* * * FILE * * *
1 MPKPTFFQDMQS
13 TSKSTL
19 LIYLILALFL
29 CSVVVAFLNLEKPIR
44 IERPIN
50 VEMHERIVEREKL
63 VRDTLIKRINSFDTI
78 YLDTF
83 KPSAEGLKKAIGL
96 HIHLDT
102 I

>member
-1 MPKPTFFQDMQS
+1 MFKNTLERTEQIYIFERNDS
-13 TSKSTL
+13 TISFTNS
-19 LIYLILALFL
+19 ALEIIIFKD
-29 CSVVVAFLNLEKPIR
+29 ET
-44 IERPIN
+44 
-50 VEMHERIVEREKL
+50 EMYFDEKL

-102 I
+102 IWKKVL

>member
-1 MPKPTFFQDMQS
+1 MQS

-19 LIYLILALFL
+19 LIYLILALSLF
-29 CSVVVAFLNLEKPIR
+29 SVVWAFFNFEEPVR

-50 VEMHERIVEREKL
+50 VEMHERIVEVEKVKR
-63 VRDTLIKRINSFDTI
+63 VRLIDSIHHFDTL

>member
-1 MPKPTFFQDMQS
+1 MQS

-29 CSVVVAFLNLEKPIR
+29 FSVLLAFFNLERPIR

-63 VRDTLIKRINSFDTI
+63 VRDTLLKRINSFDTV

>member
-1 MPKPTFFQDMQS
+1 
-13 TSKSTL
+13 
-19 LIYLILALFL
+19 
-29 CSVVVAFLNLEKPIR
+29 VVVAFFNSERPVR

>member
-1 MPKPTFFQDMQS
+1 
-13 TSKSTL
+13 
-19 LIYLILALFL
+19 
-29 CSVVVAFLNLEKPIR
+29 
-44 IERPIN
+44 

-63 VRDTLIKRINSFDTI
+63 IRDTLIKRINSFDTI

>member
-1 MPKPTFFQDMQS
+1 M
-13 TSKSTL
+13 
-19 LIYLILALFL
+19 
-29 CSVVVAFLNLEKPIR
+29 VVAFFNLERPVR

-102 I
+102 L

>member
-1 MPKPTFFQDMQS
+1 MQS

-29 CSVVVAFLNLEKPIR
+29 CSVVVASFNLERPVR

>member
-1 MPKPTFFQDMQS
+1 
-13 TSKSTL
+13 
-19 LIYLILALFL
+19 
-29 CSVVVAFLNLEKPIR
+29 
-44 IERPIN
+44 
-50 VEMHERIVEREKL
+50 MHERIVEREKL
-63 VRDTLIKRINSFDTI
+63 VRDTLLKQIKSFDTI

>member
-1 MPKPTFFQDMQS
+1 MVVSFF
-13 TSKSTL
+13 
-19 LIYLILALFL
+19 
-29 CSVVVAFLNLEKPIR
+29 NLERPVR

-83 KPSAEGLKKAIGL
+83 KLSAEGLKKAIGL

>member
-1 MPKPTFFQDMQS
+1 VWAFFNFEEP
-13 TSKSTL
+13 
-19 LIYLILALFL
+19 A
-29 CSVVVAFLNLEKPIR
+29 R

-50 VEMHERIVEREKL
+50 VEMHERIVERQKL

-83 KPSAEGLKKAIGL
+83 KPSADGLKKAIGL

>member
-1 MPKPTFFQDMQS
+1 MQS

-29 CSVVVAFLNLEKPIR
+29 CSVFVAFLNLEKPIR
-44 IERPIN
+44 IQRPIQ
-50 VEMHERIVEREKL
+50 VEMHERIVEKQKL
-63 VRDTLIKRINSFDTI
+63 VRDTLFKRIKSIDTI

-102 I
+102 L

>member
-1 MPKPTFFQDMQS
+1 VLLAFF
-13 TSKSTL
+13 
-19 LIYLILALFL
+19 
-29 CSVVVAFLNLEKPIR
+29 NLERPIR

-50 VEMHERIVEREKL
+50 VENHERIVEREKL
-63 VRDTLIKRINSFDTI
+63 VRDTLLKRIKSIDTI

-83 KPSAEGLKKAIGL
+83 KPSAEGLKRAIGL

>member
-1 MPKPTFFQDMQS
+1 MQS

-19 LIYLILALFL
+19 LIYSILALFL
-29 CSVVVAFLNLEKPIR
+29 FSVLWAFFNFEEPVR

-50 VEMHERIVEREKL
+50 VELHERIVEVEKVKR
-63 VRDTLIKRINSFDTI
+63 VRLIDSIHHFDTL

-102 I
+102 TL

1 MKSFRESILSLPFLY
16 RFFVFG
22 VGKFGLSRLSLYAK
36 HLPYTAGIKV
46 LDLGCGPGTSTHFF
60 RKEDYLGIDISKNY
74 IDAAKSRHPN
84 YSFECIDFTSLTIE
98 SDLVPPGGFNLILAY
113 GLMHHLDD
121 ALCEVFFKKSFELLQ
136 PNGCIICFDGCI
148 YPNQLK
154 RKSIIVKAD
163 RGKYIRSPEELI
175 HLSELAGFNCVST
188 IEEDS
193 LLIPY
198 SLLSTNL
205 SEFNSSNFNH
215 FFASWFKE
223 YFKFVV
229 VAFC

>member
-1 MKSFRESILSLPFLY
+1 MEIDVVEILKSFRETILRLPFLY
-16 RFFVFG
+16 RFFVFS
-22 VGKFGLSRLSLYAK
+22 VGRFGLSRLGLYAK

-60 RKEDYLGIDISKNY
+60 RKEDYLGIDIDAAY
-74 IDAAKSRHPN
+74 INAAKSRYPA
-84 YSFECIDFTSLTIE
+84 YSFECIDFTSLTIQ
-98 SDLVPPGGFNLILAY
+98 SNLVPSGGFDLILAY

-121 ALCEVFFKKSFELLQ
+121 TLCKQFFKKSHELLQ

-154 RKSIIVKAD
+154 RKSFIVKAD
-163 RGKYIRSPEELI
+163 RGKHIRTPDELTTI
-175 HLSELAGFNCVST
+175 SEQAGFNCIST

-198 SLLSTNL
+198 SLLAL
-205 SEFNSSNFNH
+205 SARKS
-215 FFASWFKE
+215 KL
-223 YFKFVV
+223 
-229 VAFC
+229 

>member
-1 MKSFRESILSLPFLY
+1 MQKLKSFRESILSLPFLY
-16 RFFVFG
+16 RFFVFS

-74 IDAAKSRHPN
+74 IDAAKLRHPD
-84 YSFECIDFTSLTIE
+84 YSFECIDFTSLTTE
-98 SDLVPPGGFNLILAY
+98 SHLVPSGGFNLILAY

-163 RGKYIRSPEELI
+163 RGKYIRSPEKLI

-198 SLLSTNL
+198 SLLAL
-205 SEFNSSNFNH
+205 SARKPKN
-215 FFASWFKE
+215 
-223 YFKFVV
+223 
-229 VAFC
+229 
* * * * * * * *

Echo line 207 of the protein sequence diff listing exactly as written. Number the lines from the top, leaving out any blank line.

-175 HLSELAGFNCVST